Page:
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Crescendo may not be the final note; $1B in additional revenue projected

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(The Center Square) – Lucky 13.

To be fair, North Carolina’s economic pulse has hardly just arrived. The low point was just prior to 2011, and the crescendo from the Legislative Building on Jones Street this week was a report from the Financial Research Division estimating $1 billion in additional revenue.

That’s a long way from teacher furloughs, multiple layers in a tax bracket reaching 7.75% to rank higher than any Southeast neighbor, and gross state product below the national average. It began with Republicans, for the first time since Reconstruction following the Civil War 140 years earlier, winning both chambers and doing so by overcoming districting maps drawn by Democrats.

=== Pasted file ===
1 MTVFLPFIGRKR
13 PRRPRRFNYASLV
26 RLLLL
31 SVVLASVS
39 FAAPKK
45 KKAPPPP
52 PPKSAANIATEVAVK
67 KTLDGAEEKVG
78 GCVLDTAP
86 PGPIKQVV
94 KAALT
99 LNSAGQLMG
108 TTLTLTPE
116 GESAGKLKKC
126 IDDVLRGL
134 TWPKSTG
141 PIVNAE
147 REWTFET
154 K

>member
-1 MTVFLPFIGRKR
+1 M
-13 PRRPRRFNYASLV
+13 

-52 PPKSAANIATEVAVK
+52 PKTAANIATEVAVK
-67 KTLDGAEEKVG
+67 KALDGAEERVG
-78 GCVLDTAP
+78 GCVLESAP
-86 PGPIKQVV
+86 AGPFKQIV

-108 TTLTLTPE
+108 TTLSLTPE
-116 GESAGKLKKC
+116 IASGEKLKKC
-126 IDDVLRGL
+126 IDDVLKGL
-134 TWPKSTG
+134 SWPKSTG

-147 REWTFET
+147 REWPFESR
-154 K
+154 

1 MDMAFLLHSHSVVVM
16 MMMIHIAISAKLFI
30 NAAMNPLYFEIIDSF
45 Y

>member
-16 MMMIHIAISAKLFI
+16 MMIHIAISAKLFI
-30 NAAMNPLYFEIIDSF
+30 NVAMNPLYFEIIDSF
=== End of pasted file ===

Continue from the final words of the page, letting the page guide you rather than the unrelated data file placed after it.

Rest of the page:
Democratic Gov. Bev Perdue was yielded impotent her final two years, a Republican won the governor’s mansion for only the third time since 1901 during the 2012 Obama reelection campaign, and tax reform and fiscal responsibility followed.

House Speaker Tim Moore said, “Today’s revenue forecast is a sign that North Carolina is on the right track. Our conservative approach to responsible spending has been effective in strengthening our economy and attracting business to our state. When those businesses bring thousands of jobs to North Carolina and our economy is strong, all of North Carolina wins.”

In a fiscal crisis a baker’s dozen years ago, the state will own a rainy day reserve of nearly $5 billion, a 6.7% increase in gross state product, and statewide wages and salaries up 6.2% year-over-year in March.

This month’s Rich States, Poor States from the nonprofit American Legislative Exchange Council pegged North Carolina fourth in economic outlook and 11th for performance over the last 10 years. CNBC last July named the state a back-to-back No. 1 in its America’s Top States for Business. Site Selection magazine last May made it a three-peat for North Carolina as the winner of its Prosperity Cup.

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